Advisory Committee on the Records of Congress Meets

On April 27, the Advisory Committee on the Records of Congress (ACRC) met at the U.S. Capitol. The Advisory Committee is comprised of the officials in Congress responsible for its records (Clerk of the House, Secretary of the Senate, Senate Historian, and House Historian) and the Archivist of the United States, who is responsible for the administration of the archived records of Congress.

House and Senate leadership appoint public members of the committee, who represent historians, political scientists, congressional archivists, and other users and caretakers of legislative records. The Committee meets twice a year as required by law and continues to work actively to promote a more complete documentation of the legislative process.

After approval of the minutes from the previous meeting, Clerk of the House Lorraine Miller stated that the House has been grappling with the challenges posed by electronic records and she has created and a special Electronic Records Task Force

Martha Morphy, Assistant Archivist for Information Services at the National Archives and Records Administration (NARA) reported that in the May-June time frame, NARA’s Electronic Records Archive (ERA) staff would receive a report from its contractor Lockheed Martin Corporation outlining the scale and scope of changes that would have to be made to ERA to meet the unique requirements of House and Senate records. She the typical cycle of making changes/enhancements to ERA was 9-12 months and that NARA would have a better idea after the report is delivered when this could be accomplished.

U.S. Senate Archivist Karen Paul said her office had been dealing with the heavy workload that resulted from a large turnover in the Senate caused by retirements and the election. She reported that the Senate Homeland Security and Governmental Affairs Committee was the only panel systematically sending electronic records to be preserved. Other committees were sending electronic records more sporadically. She noted that a major challenge would be addressing the backlogs from committee servers and setting up protocols to follow in transferring records.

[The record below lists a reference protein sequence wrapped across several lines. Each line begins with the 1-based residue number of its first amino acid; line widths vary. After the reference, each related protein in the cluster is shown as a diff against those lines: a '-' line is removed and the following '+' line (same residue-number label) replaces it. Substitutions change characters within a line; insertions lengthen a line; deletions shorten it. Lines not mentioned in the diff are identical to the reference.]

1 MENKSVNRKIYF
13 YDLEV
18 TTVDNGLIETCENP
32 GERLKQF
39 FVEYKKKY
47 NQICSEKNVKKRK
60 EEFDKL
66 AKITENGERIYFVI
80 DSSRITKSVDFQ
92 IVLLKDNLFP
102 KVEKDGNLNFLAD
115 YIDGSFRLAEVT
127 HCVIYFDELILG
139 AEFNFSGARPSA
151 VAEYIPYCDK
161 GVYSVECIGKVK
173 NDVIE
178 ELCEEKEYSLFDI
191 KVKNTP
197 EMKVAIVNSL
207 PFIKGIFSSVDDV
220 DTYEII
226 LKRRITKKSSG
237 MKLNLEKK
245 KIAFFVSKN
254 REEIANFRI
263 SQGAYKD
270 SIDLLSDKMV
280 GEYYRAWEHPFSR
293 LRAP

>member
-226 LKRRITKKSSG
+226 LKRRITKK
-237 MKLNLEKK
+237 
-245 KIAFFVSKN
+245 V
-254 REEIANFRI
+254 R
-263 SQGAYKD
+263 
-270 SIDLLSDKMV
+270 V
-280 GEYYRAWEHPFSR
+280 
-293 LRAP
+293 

House Archivist Robin Reeder stated that she had met with 20 committees and three support offices to discuss electronic records preservation. Reeder said she has also held nine meeting on specific records formats. She stated two committees are turning over records and ten more have said they are interested in doing so. Reeder stated she had also met with 45 offices of Members of Congress that were closing.

Ted Clark, with NARA’s Center for Legislative Archives provided an update on the office’s activities. He noted that the “web harvest” of the websites from the 110th Congress had been completed and 491 gigabytes of information had been captured and preserved. Clark noted that there has been an exponential explosion in the volume of electronic congressional records that are being transferred to NARA. He expected that the end this year, 21 terabytes of information would be transferred to the Center for Legislative Archives.

Richard Hunt, Director of the Center for Legislative Archives, presented a mid-year report and work plan to the advisory committee. He stated that two additional staff have been, or are in the process of, being hired.

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